In the recent wake of the Sandy Hook Elementary School shooting in Newtown, Connecticut, which took the lives of 20 innocent, young children and six adult educators, society has been rocked to its core in complete and utter disbelief that such a heinous act would ever transcend in a school environment considered untouchable. Unfortunately, this unimaginable tragedy has served as little more than a political springboard for legislators and lobbyists to perpetuate the debate over gun control when the true focus should be placed on evaluating the quality and appropriate dispersion of mental health services to those in need.
Especially given the ages of a majority of the victims and a seemingly unexplainable driving forcé to indicate motive by the aggressor, both the government and its constituents are demanding an immediate resolve. As a parent, I could never imagine the pain that would be inflicted or the revenge that would be sought in the face of losing a child. However, as a strong proponent of the Constitution, I would also, still defend the rights afforded to us by our forefathers in the Second Amendment to bear arms. The old adage being, guns don’t kill people, People kill people. As trite as the statement sounds, it is undebatable truth. We live in a society where we should have the right to protect our freedom, our lives, our property, our children… and the God given right to be free from the fear of being accosted or accused in declaring our right in doing so.
Defining the root of violence rests not only in a thorough examination of the psychological backdrop of the mental health profession but also by placing emphasis on the communal responsibility of parents, legislators and educators in recognizing the precursors of child abuse and neglect that inevitably contribute to creating such an outcome.
The scope of child abuse which ranges from physical, sexual, emotional abuse and neglect, all have significant negative consequences on children, including behavioral and academic problems which are seen not only in the classroom but in the family dynamic as well. While it is the legal responsibility of any professional to report suspected abuse, it is an even greater responsibilty to heighten society's awareness of these indicators which contribue to the damaged psyche of both the victim and the perpetrator.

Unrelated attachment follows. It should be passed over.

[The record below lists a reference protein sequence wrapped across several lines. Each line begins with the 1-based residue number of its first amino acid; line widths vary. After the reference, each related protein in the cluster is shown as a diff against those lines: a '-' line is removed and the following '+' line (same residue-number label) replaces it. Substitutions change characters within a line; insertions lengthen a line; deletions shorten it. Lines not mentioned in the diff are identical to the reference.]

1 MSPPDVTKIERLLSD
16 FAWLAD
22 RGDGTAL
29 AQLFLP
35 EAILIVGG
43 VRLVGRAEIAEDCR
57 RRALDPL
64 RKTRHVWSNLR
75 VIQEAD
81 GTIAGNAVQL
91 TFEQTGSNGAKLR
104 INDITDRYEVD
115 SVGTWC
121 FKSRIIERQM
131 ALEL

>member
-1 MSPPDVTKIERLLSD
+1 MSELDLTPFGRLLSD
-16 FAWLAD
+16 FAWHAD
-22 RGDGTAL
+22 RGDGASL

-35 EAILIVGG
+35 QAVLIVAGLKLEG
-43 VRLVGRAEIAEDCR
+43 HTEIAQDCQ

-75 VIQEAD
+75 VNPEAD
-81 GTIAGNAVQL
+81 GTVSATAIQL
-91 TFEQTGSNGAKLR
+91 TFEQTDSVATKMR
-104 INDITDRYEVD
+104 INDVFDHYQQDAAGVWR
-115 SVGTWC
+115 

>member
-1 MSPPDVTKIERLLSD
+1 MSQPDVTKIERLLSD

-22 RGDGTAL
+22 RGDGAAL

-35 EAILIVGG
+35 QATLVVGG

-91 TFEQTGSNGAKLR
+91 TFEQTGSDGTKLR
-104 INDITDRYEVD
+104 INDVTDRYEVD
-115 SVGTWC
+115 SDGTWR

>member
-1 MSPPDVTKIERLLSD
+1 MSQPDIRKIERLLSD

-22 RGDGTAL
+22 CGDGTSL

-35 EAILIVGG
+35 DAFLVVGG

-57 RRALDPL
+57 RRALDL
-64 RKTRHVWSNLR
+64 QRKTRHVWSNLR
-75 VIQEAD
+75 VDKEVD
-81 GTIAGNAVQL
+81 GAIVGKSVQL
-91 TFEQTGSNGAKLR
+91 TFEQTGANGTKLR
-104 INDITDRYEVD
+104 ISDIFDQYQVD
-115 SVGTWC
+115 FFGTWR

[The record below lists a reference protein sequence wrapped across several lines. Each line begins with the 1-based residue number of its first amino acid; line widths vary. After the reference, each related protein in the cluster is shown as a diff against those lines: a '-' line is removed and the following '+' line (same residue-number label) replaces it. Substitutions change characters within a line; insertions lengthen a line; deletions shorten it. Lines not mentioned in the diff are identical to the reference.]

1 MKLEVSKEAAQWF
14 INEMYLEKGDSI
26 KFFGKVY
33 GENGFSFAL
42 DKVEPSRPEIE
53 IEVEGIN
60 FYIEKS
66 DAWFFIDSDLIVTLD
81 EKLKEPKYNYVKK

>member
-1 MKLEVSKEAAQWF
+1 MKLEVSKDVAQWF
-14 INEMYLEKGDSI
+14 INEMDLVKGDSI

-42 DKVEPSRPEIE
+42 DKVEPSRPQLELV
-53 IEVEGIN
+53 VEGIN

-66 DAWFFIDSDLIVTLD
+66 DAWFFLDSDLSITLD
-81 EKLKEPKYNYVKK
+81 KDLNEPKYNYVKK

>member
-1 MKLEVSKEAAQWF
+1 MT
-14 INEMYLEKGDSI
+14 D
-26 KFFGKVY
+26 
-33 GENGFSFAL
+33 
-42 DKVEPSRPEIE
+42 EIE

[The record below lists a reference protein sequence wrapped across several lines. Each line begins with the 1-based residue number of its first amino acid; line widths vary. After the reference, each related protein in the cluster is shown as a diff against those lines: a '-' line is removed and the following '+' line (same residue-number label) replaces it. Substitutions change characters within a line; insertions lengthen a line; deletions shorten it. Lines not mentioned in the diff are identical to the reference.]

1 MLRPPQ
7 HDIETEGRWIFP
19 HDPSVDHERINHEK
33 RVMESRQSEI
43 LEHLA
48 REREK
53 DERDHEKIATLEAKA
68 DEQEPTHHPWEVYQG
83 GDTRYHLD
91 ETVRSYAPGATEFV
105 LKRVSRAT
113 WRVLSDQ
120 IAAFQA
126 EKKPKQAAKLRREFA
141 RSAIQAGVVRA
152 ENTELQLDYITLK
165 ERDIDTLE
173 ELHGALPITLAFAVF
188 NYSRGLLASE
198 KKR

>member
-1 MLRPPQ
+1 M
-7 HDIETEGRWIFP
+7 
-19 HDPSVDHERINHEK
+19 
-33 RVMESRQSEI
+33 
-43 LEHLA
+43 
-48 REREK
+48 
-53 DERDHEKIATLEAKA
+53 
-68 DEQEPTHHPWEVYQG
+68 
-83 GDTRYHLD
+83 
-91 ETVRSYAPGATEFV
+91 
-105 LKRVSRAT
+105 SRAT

Physical trauma, sudden changes in academic performance and inappropriate sexual aggressiveness are clear indications that child abuse and neglect is occurring in the home. Similarly, children will often reveal both physical and verbal clues that reflect common traits of abusive parents suffering from addiction and depression, which can be seen in any number of inclinations from a child’s poor personal hygiene, excessive hunger, stealing from classmates or sudden outbursts in the classroom.
Research has indicated the disheartening fact that most children who have been subject to state intervention because of suspected child abuse, view their personal circumstances as “episodic rather than chronic” due to the instilled fear of parental consequences or being removed from the home. When children have become accustomed to a life of violence and discord, they are 5 times as likely to commit a viloent act as an adult. Research has also shown that parental neglect or abuse is less likely to be reported by a non-relative than any other suspected crime in societal norms.
Rather than placing blame on gun control, society needs to make a personal commitment to the protection and safety of our children through rehabilitation programs, family counseling, intervention programs and creative classroom cirriculum which emphasizes awareness and violence prevention among families and educators alike.
There is no question that child abuse is a growing epidemic which affects millions of families each year. Without addressing the lapses in mental health care services, coupled with troubled economic circumstances, addiction and personal stressors, the likelihood of a similar reoccurance unfolding like the Sandy Hook Elementary tragedy, will not only be a possible reality but a dreaded certainty.